How do I get in the door?

Picture of a résumé

In the world of Frequently Asked Questions (FAQ) to me, one of the most frequent is “how do I get a job at Microsoft?”. If I had a dime for every time I’ve been asked it, at parties, on the street, and especially when I post comments on the internet, I’d have… probably a couple of hundred dollars.

Microsoft is not that much different than most large companies with respect to getting in the door. The keys remain the same: apply for a specific job not just “any job”, work to make yourself stand out (in professional ways), and, if possible, leverage any kind of personal connection you can make.

The things that make MS different are things that only make these more important — they have thousands of hiring managers, many thousands of open positions, and tens of thousands of applicants.

At Microsoft, the crush of tens of thousands of applicants a month meant that we resorted to “data management” to get the pile under control. If you simply add your name to this pile, your odds of getting lost increase exponentially. So, just like at other companies, the need to become an individual, not just a résumé, is paramount.

So what does that mean? Sure, you can submit your résumé through the web. In fact, you should do that. But don’t expect this “shot in the dark” to work. Your résumé will be scanned into a huge database, searched for keywords, and maybe, just maybe, will get pulled up by the recruiter trying to fill the job for a hiring manager as a potential candidate. But the odds are, literally, 10,000 to 1 of that happening.

It means you need a great résumé, and I’m sure you’ve worked on yours.

It means you need a great résumé, and I’m sure you’ve worked on yours. I’m working on a post that will help with that. I’ll update this link when I get it completed. A great résumé helps you get it out of the pile and onto the short list.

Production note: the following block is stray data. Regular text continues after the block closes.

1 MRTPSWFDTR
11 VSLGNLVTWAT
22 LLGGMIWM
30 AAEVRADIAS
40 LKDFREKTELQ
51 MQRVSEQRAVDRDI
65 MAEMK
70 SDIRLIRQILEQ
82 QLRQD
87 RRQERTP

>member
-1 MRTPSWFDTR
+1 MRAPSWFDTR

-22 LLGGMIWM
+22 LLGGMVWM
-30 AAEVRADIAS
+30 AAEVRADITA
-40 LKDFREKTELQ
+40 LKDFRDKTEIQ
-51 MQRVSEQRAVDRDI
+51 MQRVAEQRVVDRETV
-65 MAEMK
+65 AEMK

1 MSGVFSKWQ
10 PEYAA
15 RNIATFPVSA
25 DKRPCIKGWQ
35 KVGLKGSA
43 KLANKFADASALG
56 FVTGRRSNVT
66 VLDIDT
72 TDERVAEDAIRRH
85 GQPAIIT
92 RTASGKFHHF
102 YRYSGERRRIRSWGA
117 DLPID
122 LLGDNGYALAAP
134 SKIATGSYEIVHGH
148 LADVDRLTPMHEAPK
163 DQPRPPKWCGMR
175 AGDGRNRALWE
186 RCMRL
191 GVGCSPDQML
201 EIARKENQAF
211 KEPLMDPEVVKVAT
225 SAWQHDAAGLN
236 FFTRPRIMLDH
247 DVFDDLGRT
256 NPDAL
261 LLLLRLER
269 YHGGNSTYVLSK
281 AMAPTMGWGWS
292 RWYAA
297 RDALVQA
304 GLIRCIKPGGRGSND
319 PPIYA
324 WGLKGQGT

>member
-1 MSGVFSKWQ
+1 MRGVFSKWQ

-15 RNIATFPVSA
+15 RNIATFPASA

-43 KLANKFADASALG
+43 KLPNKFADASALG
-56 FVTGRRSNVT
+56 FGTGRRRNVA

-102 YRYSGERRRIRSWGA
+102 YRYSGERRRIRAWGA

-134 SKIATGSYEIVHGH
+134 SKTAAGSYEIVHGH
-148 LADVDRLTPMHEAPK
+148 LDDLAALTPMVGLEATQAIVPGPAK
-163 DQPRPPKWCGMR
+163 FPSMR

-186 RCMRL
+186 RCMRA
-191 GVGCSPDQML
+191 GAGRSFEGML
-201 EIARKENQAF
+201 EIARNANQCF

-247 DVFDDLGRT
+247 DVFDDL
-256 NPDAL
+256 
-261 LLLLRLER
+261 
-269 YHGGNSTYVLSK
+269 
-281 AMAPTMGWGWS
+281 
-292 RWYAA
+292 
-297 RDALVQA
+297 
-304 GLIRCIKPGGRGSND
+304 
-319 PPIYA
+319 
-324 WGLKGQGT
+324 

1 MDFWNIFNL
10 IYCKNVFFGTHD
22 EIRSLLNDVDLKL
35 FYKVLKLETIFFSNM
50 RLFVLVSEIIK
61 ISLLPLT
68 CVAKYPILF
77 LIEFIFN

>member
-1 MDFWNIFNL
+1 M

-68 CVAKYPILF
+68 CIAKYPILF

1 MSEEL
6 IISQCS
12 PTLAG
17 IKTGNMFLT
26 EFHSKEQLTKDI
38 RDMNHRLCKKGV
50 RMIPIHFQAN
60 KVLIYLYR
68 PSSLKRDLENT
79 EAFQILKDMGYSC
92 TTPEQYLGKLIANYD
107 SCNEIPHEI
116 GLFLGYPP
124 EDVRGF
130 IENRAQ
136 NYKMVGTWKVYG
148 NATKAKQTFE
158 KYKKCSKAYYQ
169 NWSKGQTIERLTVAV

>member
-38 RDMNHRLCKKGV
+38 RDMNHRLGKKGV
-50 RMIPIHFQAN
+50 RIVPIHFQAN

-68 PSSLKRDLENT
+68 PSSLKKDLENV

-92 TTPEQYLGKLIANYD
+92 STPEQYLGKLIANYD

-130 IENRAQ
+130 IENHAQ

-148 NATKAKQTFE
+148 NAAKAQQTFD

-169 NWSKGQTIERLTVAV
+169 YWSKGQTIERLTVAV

It also means you really should decide exactly what you want to do, or at most a couple of jobs that are what you want to do. Search the career site, and narrow your application to just a couple. Huge “anything you’ll take me for” kinds of applications are just ignored. You clearly don’t have any meaningful goals, you just want in. That’s not interesting. So research heavily what the jobs are, and what you want to do.

Be realistic, don’t apply for a higher position than one for which you can be an obvious candidate.

Be realistic, don’t apply for a higher position than one for which you can be an obvious candidate. You want to be a clear consideration, not a stretch and not “overqualified”. So apply perhaps just a tad low. There are a million jobs at the company, people move around all the time, so just get started in a job you can be great at, then move on to your dream job from there.

But, the best way in is with some recommendation, or at least some contact with someone in the company. Résumés that come in from someone in the company (even if just with a note that says “I don’t really know this person, but…”) come in the system through a different pipe and have a better chance of spending 10 seconds on the desk of someone who can move it on to a short list. Coming in through the normal channels just gets it into the massive pile with everyone else.

You should leverage any contacts you have.

This means you should leverage any contacts you have. And before you ask, I’m sorry to tell you that I don’t have any direct contacts any more. At one point I was a super contact. As VP of HR, I could virtually guarantee that someone who cared would look at your résumé. But that time has long passed.